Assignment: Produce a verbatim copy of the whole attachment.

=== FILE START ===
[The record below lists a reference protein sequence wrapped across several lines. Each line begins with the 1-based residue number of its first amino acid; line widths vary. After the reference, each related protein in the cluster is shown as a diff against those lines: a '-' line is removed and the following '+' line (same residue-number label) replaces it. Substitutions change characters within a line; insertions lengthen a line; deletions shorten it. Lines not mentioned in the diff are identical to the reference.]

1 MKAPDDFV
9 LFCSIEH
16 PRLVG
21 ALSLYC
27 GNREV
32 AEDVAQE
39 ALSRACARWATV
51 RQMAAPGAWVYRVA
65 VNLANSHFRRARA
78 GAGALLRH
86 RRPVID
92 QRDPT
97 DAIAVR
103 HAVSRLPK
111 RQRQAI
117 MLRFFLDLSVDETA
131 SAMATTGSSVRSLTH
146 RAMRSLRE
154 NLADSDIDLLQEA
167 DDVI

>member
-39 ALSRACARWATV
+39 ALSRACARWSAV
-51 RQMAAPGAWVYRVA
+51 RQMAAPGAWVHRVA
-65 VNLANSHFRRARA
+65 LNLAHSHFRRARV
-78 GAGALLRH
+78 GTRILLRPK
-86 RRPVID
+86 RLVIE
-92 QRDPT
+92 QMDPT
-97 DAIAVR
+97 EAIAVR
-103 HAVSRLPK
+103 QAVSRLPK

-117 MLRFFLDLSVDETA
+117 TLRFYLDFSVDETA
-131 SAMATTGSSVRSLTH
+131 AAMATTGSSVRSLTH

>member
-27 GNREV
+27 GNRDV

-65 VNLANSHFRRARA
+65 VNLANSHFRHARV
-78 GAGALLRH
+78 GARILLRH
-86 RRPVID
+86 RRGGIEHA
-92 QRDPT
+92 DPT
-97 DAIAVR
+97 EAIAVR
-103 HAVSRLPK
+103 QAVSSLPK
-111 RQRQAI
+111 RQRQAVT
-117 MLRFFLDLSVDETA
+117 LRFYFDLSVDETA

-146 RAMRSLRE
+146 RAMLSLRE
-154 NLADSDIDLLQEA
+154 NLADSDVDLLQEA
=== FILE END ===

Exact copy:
[The record below lists a reference protein sequence wrapped across several lines. Each line begins with the 1-based residue number of its first amino acid; line widths vary. After the reference, each related protein in the cluster is shown as a diff against those lines: a '-' line is removed and the following '+' line (same residue-number label) replaces it. Substitutions change characters within a line; insertions lengthen a line; deletions shorten it. Lines not mentioned in the diff are identical to the reference.]

1 MKAPDDFV
9 LFCSIEH
16 PRLVG
21 ALSLYC
27 GNREV
32 AEDVAQE
39 ALSRACARWATV
51 RQMAAPGAWVYRVA
65 VNLANSHFRRARA
78 GAGALLRH
86 RRPVID
92 QRDPT
97 DAIAVR
103 HAVSRLPK
111 RQRQAI
117 MLRFFLDLSVDETA
131 SAMATTGSSVRSLTH
146 RAMRSLRE
154 NLADSDIDLLQEA
167 DDVI

>member
-39 ALSRACARWATV
+39 ALSRACARWSAV
-51 RQMAAPGAWVYRVA
+51 RQMAAPGAWVHRVA
-65 VNLANSHFRRARA
+65 LNLAHSHFRRARV
-78 GAGALLRH
+78 GTRILLRPK
-86 RRPVID
+86 RLVIE
-92 QRDPT
+92 QMDPT
-97 DAIAVR
+97 EAIAVR
-103 HAVSRLPK
+103 QAVSRLPK

-117 MLRFFLDLSVDETA
+117 TLRFYLDFSVDETA
-131 SAMATTGSSVRSLTH
+131 AAMATTGSSVRSLTH

>member
-27 GNREV
+27 GNRDV

-65 VNLANSHFRRARA
+65 VNLANSHFRHARV
-78 GAGALLRH
+78 GARILLRH
-86 RRPVID
+86 RRGGIEHA
-92 QRDPT
+92 DPT
-97 DAIAVR
+97 EAIAVR
-103 HAVSRLPK
+103 QAVSSLPK
-111 RQRQAI
+111 RQRQAVT
-117 MLRFFLDLSVDETA
+117 LRFYFDLSVDETA

-146 RAMRSLRE
+146 RAMLSLRE
-154 NLADSDIDLLQEA
+154 NLADSDVDLLQEA